One of the cool aspects of this latest course is that it allows me to play with other writerly skills as well as poetry. One of my prompts this week was to write a short script inspired by the Grand Hotel in Scarborough. It’s an imposing building, with an interesting past including being bombed in WW1. I’m fond of Scarborough, it’s somewhere we went when I lived in Yorkshire (apparently, I had a mini meltdown because I had to get off the toy train), and somewhere I’ve been since. Like the best seaside towns, it’s a bit rough and ready but it’s full of life and has some very exuberant waves.
The guidance for this scriptwriting prompt was for it to be a conversation between two people, inspired by the Grand Hotel, and was to involve a secret. Here’s what I came up with.
Lucy – early 70s, polished looking, well dressed. Calm confidence.
Viv – also early 70s, neat and tidy but less fancy looking.
At a window table in the Grand Hotel in Scarborough. Turkey and Tinsel is happening in the same room. A weak voiced crooner is warbling through his catalogue of wartime songs
Viv – I can’t get over it. I never thought we’d be back.
L – You know I always wanted to come back. It’s special.
V – It is that. We had some laughs though as well eh. Locking Mrs Woods in the tower room. Never knew it were us. Good girls me and you.
L – Well you weren’t. Not according to Mother. Bad influence. Dragging me here.
V- Ooh I remember, “A chambermaid! A chambermaid! she can’t be a chambermaid!”. If only she’d known.
Lucy giggles. They break away from looking at each other to look at the Turkey and Tinsel shenanigans.
V – Awful tripe this. Remember my mam telling us about the bomb? This lot wouldn’t be so sentimental if they’d lived through that.
L – They would. This tint of nostalgia stops them having to face up to stuff. That girl I was telling you about was back at the food bank this week. Poor soul.
V – I don’t get it. Look at her over there. Dancing and flag waving like she was survived. She’s not old enough to remember WWII never mind WWI.
L- I remember Mother telling me about one chap – trifle rough but a decent sort – he said he was out feeding his chickens and suddenly it felt like the ground came up to meet him. Terrifying.
V – Or that lad who came home to marry his lass and she was killed in the bomb that morning.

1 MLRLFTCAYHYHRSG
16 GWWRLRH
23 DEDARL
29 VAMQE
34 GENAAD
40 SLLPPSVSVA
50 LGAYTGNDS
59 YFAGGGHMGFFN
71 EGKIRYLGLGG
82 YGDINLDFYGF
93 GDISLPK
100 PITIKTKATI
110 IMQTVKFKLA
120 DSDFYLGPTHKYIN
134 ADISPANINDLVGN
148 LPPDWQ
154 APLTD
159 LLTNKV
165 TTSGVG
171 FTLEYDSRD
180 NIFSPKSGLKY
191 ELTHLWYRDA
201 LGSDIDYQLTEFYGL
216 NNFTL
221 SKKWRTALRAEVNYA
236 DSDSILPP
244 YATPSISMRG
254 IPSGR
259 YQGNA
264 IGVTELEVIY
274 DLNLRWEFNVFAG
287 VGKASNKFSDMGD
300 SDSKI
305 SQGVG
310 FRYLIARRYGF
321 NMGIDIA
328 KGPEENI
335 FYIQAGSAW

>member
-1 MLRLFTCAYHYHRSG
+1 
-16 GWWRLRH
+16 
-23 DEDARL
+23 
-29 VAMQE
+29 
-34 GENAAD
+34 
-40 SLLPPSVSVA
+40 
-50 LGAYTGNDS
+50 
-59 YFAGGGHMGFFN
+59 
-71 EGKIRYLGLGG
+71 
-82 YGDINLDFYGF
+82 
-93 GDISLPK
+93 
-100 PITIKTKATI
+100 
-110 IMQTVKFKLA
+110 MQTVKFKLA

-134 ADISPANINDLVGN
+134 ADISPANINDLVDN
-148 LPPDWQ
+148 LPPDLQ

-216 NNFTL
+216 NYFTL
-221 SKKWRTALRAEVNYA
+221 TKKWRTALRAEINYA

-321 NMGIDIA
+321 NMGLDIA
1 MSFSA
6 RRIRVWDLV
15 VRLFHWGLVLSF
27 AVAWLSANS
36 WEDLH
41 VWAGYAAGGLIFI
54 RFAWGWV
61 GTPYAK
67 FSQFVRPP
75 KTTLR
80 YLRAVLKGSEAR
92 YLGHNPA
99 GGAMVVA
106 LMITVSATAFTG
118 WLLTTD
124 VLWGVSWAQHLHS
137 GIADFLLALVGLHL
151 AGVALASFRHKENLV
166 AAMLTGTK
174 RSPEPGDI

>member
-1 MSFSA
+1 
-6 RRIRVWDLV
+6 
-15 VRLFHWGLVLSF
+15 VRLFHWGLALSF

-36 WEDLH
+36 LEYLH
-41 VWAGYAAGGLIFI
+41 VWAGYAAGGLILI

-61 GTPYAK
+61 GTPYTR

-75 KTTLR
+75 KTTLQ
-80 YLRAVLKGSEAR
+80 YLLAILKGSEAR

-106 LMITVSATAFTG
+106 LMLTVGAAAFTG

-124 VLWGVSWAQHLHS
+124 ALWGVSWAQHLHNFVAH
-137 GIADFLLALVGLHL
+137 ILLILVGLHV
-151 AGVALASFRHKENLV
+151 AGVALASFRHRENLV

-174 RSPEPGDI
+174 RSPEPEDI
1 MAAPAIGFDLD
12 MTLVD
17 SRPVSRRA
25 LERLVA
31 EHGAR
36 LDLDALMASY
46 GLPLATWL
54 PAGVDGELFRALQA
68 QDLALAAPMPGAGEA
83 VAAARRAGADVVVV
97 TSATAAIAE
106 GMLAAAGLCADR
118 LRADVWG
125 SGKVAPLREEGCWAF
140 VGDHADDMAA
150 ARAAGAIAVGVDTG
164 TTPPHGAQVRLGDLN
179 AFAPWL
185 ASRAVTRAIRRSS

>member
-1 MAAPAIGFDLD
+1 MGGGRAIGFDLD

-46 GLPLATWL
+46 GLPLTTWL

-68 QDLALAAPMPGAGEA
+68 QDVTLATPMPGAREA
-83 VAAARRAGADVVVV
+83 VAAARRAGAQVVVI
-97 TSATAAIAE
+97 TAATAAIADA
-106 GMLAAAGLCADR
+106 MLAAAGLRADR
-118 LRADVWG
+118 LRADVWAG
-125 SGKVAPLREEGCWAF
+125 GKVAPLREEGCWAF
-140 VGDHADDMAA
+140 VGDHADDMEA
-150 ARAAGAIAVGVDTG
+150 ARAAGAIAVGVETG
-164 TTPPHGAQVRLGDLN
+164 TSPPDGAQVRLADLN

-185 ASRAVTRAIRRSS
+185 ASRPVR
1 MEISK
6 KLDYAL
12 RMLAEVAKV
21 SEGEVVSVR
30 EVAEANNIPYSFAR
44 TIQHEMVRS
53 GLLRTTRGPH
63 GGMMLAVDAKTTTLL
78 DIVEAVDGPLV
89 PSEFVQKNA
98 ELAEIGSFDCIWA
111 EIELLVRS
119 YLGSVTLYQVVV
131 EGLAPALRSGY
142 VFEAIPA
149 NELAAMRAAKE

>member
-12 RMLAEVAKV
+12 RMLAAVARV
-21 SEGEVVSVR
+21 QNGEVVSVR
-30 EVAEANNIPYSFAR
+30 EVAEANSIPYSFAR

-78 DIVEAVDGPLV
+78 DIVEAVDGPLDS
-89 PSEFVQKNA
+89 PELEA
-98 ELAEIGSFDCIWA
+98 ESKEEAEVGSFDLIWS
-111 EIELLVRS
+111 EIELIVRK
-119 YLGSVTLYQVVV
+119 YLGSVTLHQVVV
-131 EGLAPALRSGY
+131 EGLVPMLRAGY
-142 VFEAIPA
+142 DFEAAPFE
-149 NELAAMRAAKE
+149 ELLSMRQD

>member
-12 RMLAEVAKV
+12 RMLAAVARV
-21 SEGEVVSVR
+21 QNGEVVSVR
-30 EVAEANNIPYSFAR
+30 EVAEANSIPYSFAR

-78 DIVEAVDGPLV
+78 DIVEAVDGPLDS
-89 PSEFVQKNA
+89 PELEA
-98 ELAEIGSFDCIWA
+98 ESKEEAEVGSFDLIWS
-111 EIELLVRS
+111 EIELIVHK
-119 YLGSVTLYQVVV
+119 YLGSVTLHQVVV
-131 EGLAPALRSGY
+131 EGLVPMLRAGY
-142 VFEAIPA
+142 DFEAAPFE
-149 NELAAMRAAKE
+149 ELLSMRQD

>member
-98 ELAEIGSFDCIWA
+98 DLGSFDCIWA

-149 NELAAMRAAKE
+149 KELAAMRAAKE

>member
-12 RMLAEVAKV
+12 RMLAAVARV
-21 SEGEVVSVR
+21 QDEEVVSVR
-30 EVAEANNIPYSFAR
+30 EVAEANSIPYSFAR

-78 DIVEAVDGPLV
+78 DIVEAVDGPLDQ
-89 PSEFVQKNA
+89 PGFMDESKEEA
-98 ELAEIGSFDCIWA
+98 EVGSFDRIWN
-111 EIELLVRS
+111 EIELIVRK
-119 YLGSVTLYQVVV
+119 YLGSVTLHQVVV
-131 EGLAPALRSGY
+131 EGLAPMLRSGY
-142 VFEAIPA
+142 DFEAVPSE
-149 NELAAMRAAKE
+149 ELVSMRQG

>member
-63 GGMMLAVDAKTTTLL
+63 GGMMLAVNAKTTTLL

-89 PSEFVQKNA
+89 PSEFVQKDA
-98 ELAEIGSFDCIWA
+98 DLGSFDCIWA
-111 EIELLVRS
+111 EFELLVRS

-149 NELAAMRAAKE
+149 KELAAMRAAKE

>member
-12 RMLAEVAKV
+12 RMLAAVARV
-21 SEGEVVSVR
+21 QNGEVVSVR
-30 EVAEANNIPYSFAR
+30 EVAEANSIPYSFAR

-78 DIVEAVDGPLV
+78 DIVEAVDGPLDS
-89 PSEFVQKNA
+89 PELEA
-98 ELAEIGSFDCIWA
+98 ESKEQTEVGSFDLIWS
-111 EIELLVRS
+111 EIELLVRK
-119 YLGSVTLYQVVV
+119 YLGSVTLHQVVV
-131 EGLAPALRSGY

L- I’d like to see them all keep calm and carry on if that happened to them. Some of them can’t even cope with hearing a voice that sounds different to their while they’re going around Tesco.
V–You’re not wrong Luce. Daft lot scared of anyone different.
L – …
They break away for a moment, look at the singing and dancing. A portly fellow ambles over. He’s a little merry but harmless.
PF – By ‘eck love you’re wasted sat ‘ere. Come and ‘ave a dance, mek an old man ‘appy
Lucy – Oh no, thank you – I’m quite happy
PF – crying shame though, love. Lovely lady like you sat on her own like.
L – Oh I’m not on my own, not at all. We’re on honeymoon. Aren’t we Viv?
I love writing dialogue, and the challenge of telling a story without all the fill in details a narrator can bring. It exercises different writing muscles, and makes me think about the quirks of speech that insinuate rather than spell out. Language, dialect and accent is endlessly fascinating and the link to the YTV clip was a a great resource. I had fun writing it, and I hope you had fun reading it.
As ever, please do share this as much as you like – social media is increasingly hard to use for any kind of publicity, and your sharing means I get to interact with more people, which makes me happy.
Thanks for reading
I really enjoyed reading this! It felt like the start of a really good book 😊.
The bit where only the characters are privy to what’s coming (I know they are only characters, but a good book makes you feel they are real and you could know them in real life) and you are eager to learn all they know!
Well done Kathryn! 💖 xx
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Thank you! I like them both very much, so who knows what might be written 😊